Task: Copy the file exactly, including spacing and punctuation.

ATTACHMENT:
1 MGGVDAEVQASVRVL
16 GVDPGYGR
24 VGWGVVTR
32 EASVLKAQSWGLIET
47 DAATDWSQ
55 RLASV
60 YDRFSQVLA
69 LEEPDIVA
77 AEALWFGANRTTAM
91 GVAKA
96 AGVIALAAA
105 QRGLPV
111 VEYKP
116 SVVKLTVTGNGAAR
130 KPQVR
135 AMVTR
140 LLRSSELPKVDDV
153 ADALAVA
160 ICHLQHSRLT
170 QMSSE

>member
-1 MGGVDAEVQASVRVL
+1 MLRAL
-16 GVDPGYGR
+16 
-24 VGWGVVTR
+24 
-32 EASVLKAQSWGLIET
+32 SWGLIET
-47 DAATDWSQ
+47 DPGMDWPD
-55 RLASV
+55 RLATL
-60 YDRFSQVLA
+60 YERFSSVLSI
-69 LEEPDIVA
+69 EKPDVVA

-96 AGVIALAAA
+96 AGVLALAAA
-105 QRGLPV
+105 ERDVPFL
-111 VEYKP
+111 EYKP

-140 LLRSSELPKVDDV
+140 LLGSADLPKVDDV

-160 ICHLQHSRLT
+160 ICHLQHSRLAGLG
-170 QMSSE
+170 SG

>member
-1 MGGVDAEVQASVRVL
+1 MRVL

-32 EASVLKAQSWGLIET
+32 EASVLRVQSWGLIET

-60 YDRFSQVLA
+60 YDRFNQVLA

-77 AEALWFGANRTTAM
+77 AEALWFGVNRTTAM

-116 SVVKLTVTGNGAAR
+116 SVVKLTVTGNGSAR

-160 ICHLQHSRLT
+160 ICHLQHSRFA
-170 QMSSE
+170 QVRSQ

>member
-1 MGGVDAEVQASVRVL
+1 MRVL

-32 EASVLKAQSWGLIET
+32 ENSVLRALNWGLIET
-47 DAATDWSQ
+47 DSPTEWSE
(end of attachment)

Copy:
1 MGGVDAEVQASVRVL
16 GVDPGYGR
24 VGWGVVTR
32 EASVLKAQSWGLIET
47 DAATDWSQ
55 RLASV
60 YDRFSQVLA
69 LEEPDIVA
77 AEALWFGANRTTAM
91 GVAKA
96 AGVIALAAA
105 QRGLPV
111 VEYKP
116 SVVKLTVTGNGAAR
130 KPQVR
135 AMVTR
140 LLRSSELPKVDDV
153 ADALAVA
160 ICHLQHSRLT
170 QMSSE

>member
-1 MGGVDAEVQASVRVL
+1 MLRAL
-16 GVDPGYGR
+16 
-24 VGWGVVTR
+24 
-32 EASVLKAQSWGLIET
+32 SWGLIET
-47 DAATDWSQ
+47 DPGMDWPD
-55 RLASV
+55 RLATL
-60 YDRFSQVLA
+60 YERFSSVLSI
-69 LEEPDIVA
+69 EKPDVVA

-96 AGVIALAAA
+96 AGVLALAAA
-105 QRGLPV
+105 ERDVPFL
-111 VEYKP
+111 EYKP

-140 LLRSSELPKVDDV
+140 LLGSADLPKVDDV

-160 ICHLQHSRLT
+160 ICHLQHSRLAGLG
-170 QMSSE
+170 SG

>member
-1 MGGVDAEVQASVRVL
+1 MRVL

-32 EASVLKAQSWGLIET
+32 EASVLRVQSWGLIET

-60 YDRFSQVLA
+60 YDRFNQVLA

-77 AEALWFGANRTTAM
+77 AEALWFGVNRTTAM

-116 SVVKLTVTGNGAAR
+116 SVVKLTVTGNGSAR

-160 ICHLQHSRLT
+160 ICHLQHSRFA
-170 QMSSE
+170 QVRSQ

>member
-1 MGGVDAEVQASVRVL
+1 MRVL

-32 EASVLKAQSWGLIET
+32 ENSVLRALNWGLIET
-47 DAATDWSQ
+47 DSPTEWSE